Supporting smallholder farmer communities.

Overcoming rural child labour.

Sierra Leone

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Child Labour in Sierra Leone

 

More than one in two children in Sierra Leone are affected by child labour. The majority of them works on their parents' fields

This boy is kept from attend school regularly, he is planting sweet potato and cassava with his siblings and his mother on this recently burned piece of forest.

Child labour is a widespread problem in Sierra Leone. Almost always poverty is the cause for child labour because poor households are more likely to depend on their children’s labour power for their survival. In agrarian countries such as Sierra Leone where 70 to 80 per cent of the population are smallholder farmers, there is a direct connection between child labour, education and agriculture. This is because in order to enable children to attend school their labour power must become dispensable. Most of the time even in remote rural areas in the Savannah the small villages possess village schools. However, the problem remains that a lot of children are forced to work on the fields and thus cannot attend classes. Especially during the agricultural peak seasons – that is to say during field preparation, sowing and harvest – parents are dependent on their children’s labour. Even children who usually attend classes are then often withdrawn from school to contribute to the field work.

 

In Sierra Leone, most farmers lack even basic agricultural tools which makes the fieldwork particularly exhausting and unproductive. As a consequence, some families decide to stop farming. Instead, they work as petty traders or in the mining sectors. In the East of Sierra Leone – which is the centre of diamond mining – people are digging with simple manual tools hoping that someday a diamond discovery will put an end to their tedious work.  

Overcoming Rural Child Labour

With farmer families getting agricultural support, their children have a chance of attending school permanently.

The farmers that get agricultural support from us stop being dependent on their children’s labour power. Through more diverse and improved seeds and agricultural machinery, they are able to earn a surplus which they can sell on local markets. With these earnings, they are able to finance their children’s education and whatever they decide corresponds best to their development needs. Like that, GreenRise enables farmers to achieve their own earnings and to care for their families.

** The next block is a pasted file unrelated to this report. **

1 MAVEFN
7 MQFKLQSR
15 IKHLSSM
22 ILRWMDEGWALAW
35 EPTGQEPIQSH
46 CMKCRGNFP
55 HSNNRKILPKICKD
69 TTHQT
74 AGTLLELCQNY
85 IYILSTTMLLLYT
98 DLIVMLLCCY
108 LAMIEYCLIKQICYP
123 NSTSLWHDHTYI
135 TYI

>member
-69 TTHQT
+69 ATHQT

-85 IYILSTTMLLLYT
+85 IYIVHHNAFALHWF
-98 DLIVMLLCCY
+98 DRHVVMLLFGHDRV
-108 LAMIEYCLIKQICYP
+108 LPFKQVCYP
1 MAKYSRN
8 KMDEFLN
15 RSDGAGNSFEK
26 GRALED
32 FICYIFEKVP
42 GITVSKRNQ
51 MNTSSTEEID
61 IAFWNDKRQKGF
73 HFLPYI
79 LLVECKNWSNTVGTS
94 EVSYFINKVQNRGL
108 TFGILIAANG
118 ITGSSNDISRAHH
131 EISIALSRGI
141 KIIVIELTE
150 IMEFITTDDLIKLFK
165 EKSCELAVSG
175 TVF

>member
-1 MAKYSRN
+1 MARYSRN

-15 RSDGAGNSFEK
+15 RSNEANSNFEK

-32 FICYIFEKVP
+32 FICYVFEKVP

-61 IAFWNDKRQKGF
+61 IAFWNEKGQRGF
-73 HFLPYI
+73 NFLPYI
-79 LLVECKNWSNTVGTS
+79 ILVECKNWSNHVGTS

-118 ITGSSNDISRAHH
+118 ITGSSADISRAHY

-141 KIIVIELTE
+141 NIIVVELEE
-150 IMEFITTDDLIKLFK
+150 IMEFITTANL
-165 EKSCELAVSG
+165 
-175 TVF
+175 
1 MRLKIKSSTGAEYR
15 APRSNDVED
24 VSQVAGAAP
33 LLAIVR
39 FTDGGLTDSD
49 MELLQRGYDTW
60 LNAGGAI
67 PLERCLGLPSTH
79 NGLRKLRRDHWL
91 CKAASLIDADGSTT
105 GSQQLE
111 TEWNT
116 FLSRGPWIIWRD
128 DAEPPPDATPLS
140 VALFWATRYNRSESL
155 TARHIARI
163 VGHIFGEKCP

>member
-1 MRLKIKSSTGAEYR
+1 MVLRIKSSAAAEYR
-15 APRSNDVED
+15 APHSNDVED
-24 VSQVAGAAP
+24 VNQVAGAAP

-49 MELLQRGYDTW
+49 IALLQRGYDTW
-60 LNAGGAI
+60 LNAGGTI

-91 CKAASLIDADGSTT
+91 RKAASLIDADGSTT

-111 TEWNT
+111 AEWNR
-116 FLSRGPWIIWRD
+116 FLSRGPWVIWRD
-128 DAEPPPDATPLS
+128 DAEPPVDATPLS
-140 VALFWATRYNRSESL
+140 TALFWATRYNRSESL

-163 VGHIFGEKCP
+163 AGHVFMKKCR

Primary school in Pujehun, Southern Sierra Leone

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In these pictures, the children are beaming with joy and excitement. They probably saw a camera for the first time in their life when Tom took these pictures of them in early 2018. Their smiles do however not conceal that their family is leading a hard life.

 

Close to a river, the family is mining big rocks with mere physical labour and some hand hoes. The children dive to the ground of the river to collect stones which they smash to small bits with hammers. The resulting grit is then sold as a building material. Whoever grows up under such circumstances has hardly any chance of exiting the vicious circle of poverty, lacking education and hopelessness.

Donations Account

Landessparkasse zu Oldenburg

LzO Cloppenburg

DE92 2805 0100 0092 8291 42

GreenRise Sierra Leone e.V.

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Donations Account

Landessparkasse zu Oldenburg

LzO Cloppenburg

DE92 2805 0100 0092 8291 42

GreenRise Sierra Leone e.V.

Contact          Imprint          Data Protection (German)

5 Facts about Child Labour in Sierra Leone

 

1. In Sierra Leone, children mostly work in agriculture.

 

2. Additionally, children work in the mining industry as, for example, in diamond mines. They search for residues on landfills or sidewalks. They work on the streets and on street markets as petty traders.

 

3. Sierra Leone is both a source and destination country for child trafficking. Child trafficking occurs for forced labour and forced prostitution.

 

4. During the Ebola crisis, rural poverty increased as a consequence of the quarantines which prevented people from leaving their houses. Consequently, the harvests were often left to rot in the fields. The number of girls in prostitution rose dramatically as the earnings from prostitution were necessary to contribute to the family's survival. 

 

5. In Sierra Leone, more than 50 per cent of children between the age of 5 and 14 are involved in child labour. More than 40 per cent of the children both work and attend school.

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Donations

Donations Account

Landessparkasse zu Oldenburg

LzO Cloppenburg

DE92 2805 0100 0092 8291 42

GreenRise Sierra Leone e.V.

Contact          Imprint          Data Protection (German)